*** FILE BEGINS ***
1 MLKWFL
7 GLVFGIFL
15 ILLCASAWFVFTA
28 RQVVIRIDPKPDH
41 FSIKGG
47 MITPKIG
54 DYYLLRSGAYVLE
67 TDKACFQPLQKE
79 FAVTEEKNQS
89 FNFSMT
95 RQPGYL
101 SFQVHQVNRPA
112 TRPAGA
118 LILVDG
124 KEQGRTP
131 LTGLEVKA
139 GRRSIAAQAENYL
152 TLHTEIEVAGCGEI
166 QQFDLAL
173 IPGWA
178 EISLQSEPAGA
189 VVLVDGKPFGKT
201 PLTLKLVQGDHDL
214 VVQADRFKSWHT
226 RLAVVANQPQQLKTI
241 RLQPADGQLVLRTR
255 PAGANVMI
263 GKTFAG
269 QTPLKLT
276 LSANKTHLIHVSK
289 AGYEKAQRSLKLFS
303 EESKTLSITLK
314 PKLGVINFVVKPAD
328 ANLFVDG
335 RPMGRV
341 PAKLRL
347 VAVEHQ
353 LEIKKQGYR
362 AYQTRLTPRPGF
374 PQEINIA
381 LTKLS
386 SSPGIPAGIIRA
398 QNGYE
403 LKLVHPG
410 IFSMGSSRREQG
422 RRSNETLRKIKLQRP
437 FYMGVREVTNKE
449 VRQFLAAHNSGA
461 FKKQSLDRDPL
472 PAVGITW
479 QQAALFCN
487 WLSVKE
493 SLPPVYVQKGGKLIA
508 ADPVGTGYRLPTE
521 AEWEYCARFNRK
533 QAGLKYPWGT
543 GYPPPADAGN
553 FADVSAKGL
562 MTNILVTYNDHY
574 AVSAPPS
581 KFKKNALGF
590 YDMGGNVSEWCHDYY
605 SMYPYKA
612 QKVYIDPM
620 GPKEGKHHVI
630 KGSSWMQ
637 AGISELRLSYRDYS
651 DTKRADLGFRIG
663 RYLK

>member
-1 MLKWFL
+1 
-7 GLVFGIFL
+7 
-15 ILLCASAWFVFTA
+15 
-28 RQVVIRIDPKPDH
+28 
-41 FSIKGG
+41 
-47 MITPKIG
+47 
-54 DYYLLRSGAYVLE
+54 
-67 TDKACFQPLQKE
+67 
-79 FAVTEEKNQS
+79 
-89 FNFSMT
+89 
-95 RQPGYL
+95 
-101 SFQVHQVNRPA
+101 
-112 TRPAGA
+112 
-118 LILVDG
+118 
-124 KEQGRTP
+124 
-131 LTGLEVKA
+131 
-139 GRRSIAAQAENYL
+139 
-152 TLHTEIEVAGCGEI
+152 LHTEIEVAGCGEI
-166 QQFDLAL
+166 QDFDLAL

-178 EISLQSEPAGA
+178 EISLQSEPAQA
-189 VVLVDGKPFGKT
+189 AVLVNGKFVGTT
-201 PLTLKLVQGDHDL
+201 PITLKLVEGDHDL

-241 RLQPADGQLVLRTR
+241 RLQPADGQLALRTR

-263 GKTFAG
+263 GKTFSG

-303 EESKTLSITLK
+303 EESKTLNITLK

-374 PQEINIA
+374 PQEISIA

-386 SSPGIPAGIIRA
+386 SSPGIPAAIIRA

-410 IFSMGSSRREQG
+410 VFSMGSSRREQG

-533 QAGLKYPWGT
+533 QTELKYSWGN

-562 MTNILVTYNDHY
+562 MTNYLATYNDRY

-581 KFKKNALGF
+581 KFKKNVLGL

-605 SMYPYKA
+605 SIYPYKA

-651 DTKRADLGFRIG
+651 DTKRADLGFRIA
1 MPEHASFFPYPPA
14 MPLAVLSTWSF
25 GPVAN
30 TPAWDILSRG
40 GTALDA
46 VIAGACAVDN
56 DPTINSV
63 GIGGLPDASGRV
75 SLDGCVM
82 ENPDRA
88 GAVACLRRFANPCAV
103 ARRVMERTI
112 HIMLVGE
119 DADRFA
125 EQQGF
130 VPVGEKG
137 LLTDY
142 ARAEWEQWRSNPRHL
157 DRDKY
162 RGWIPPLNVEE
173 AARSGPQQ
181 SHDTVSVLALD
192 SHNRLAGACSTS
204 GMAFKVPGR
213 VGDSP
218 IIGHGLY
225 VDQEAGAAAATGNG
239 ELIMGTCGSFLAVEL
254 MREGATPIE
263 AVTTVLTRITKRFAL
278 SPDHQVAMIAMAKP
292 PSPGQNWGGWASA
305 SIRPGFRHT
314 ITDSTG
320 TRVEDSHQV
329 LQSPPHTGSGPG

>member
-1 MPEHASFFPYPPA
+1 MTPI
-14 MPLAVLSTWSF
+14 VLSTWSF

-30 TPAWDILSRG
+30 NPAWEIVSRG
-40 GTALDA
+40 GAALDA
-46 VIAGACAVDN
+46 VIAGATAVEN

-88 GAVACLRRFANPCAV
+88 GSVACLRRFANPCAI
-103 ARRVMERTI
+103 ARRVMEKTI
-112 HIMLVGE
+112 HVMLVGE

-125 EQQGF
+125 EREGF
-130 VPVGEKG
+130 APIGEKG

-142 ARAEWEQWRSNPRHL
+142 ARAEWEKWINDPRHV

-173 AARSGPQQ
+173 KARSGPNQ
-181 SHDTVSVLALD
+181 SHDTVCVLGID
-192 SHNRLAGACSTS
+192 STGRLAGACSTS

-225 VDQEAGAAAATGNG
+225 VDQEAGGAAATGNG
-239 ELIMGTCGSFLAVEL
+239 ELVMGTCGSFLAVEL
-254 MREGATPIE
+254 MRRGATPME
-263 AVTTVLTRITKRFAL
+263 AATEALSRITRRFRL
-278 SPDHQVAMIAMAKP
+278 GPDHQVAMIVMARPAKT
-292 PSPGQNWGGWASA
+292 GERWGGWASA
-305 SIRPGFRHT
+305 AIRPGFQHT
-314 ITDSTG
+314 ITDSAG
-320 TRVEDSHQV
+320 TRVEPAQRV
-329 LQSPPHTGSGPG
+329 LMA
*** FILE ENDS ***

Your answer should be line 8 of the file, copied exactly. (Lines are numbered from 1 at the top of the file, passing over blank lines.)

67 TDKACFQPLQKE